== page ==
Who Speaks For Whom?

I read the mainstream press and the many “intellectuals” and thought leaders who are routinely trotted out to explain how America feels about politics and race relations and crime and the gender insanity, and I am struck by how few of these people actually represent my thoughts..my political philosophy…my culture. Obviously the great political divide in post-empire America is huge, but I wonder about the majority of Democrat voters who reflexively support anyone with a “D” after his name, and whether they also support what is becoming mainstream thought among the cognoscenti and those “intellectuals” who claim to represent them.

It is becoming increasingly obvious that these elites represent no one but themselves and their insular world of the academic–think tank–media merry-go-round. And insular it is…how many true conservatives are in the national rotation? How many commentators can articulate a coherent conservative political philosophy? How many can explain the philosophy underpinning our Constitution? How many support the idea of limited government and the primacy of the individual?

What they can expound upon is the importance of government spending and government control, the curious anachronism of the Constitution and how it should be used as a guide rather than as a firm and final defense of our natural God-given rights.

But there are a few men…great men…who mount a robust defense of America, American Exceptionalism, and most of all the revolutionary concept that the individual is the most important part of any body politic, and by extension any successful country. And Thomas Sowell may be a the top of that small list of defenders of freedom and individualism.

From a recent “Imprimis” article about Sowell, and his continuing importance:

Sowell would often be asked how it felt to go against the grain of so many other blacks. He would inevitably correct the premise of the question. “You don’t mean I go against the grain of most blacks,” he would respond. “You mean I go against the grain of most black intellectuals, most black elites. But black intellectuals don’t represent most blacks any more than white intellectuals represent most whites.”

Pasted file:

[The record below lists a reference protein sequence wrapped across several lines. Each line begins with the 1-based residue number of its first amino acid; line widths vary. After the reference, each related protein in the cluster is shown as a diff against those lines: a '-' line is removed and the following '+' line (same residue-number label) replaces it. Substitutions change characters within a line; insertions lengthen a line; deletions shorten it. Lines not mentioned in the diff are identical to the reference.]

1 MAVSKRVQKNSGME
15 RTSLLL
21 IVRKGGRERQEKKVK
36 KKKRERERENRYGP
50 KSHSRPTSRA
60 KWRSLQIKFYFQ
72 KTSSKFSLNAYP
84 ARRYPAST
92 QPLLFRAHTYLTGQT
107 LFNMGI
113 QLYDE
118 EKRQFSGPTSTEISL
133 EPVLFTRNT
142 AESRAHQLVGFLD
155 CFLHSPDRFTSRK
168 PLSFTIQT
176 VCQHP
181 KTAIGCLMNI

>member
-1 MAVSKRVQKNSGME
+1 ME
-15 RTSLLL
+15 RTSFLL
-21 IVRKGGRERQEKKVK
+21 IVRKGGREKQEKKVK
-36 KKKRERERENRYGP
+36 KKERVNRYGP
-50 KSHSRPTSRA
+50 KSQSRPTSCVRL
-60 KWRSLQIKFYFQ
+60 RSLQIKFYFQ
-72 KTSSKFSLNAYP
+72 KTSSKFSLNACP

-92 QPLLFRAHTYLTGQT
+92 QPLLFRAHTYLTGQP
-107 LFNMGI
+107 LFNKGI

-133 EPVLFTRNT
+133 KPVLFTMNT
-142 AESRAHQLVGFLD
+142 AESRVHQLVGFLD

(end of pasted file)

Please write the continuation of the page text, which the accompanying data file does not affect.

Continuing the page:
This continues to be the case today. Most blacks, for example, support voter ID laws and school choice, while most black elites—academics, the NAACP, Black Lives Matter activists, etc.—oppose those things. Conversely, most blacks oppose racial preferences in college admissions and, as noted, oppose defunding the police, while black elites are in favor of those things. Sowell pointed out these disparities decades ago, and they’ve only grown since then. His writings on intellectual history have stressed, time and again, that intellectuals are a special interest group. They have their own self-serving agenda and their own priorities and ought to be understood as such.

Imagine that! Black America is at odds with the small group of elitists who claim to speak for 12% of America. Does that sound familiar? Do the typical talking heads on the Sunday political shows speak for you? Those vaunted “intellectuals” who pontificate about so much that simply isn’t so?

The question that needs to be answered — the question that America needs to answer for itself — is whether the traditional values of America and Americans are still extant. Does family and church and freedom and self-determination and all of the things that make up American Exceptionalism still matter?

If we listen to those elites, the people who claim to speak for us, those things are ancient history. But America has yet to chime in on the question, and the next few years will be their best opportunity to speak.

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